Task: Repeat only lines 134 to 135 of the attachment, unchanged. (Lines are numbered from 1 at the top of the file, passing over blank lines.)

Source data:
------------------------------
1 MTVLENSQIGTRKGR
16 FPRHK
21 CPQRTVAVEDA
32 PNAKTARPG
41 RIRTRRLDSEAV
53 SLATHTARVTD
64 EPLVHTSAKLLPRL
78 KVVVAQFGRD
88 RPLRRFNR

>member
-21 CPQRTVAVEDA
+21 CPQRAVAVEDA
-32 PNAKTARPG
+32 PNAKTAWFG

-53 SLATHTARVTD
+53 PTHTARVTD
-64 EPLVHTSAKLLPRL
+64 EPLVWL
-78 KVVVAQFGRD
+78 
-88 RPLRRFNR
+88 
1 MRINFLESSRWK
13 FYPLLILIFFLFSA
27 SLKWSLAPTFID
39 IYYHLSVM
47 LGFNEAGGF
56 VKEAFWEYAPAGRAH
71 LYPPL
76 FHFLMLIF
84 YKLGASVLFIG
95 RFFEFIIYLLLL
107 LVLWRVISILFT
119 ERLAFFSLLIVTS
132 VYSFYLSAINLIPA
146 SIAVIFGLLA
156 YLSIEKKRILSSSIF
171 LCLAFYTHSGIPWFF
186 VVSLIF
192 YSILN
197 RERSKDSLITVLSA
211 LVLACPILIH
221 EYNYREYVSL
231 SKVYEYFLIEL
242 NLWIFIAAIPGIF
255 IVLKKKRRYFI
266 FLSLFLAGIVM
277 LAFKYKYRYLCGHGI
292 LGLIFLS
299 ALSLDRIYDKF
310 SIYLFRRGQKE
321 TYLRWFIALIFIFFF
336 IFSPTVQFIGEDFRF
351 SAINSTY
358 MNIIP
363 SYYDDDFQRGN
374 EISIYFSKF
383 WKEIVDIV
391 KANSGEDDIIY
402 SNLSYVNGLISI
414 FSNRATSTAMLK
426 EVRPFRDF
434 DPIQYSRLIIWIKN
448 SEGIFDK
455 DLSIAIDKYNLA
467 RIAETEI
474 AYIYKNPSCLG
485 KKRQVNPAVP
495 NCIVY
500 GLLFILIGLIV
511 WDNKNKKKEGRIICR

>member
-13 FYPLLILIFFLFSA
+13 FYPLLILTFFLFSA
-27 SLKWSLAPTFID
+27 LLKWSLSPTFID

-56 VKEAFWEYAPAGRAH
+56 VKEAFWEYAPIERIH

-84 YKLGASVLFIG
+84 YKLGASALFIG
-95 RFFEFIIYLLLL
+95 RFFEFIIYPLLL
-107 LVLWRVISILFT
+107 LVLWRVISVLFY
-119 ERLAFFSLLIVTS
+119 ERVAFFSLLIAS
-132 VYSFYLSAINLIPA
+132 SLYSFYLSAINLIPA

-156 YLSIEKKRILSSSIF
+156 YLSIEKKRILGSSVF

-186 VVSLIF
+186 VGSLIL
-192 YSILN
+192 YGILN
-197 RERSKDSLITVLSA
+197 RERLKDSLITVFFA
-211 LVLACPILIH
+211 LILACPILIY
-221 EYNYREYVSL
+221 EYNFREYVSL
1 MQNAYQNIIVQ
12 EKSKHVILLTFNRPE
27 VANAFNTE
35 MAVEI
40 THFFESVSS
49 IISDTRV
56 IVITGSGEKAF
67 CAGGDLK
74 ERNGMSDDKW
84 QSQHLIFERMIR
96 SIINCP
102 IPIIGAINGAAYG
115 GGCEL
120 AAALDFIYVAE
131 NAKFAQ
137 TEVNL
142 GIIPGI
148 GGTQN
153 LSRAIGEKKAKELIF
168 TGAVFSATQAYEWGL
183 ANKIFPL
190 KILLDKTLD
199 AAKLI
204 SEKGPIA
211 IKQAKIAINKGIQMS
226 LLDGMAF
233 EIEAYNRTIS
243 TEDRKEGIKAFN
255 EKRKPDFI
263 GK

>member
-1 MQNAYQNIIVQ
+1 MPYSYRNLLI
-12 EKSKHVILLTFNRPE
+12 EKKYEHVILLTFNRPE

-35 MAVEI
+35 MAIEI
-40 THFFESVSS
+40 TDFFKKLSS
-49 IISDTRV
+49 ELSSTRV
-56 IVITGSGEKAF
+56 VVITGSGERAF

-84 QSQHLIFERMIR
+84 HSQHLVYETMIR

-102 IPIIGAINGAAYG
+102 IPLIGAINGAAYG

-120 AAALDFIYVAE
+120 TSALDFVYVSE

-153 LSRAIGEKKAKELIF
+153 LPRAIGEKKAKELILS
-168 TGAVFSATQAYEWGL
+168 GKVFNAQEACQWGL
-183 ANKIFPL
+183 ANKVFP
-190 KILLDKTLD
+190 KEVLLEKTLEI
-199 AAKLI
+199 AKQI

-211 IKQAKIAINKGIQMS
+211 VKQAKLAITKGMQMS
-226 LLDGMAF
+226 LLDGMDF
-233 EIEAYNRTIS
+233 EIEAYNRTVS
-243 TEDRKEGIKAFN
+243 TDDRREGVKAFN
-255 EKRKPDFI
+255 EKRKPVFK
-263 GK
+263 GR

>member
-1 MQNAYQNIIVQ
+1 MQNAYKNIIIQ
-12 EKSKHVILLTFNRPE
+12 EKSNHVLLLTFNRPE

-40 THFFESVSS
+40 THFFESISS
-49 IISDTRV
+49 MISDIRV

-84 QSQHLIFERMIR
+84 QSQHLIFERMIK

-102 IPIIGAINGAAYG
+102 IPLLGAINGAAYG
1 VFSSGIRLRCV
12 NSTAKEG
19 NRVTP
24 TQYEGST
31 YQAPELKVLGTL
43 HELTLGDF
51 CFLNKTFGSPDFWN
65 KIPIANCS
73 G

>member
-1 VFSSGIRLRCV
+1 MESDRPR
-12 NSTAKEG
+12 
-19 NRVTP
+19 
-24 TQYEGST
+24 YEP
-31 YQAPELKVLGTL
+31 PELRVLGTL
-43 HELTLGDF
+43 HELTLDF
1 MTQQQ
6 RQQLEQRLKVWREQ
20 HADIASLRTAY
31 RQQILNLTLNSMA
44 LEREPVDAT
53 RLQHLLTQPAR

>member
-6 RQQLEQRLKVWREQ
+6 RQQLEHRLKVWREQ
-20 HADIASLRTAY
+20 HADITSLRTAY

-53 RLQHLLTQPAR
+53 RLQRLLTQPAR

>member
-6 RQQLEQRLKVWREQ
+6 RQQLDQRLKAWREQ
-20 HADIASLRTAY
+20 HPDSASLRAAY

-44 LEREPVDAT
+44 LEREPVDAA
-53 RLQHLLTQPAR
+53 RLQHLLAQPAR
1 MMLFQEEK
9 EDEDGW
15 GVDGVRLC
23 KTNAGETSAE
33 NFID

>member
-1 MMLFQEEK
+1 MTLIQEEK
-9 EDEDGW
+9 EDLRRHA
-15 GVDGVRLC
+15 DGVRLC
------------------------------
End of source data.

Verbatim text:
-12 EKSKHVILLTFNRPE
+12 EKKYEHVILLTFNRPE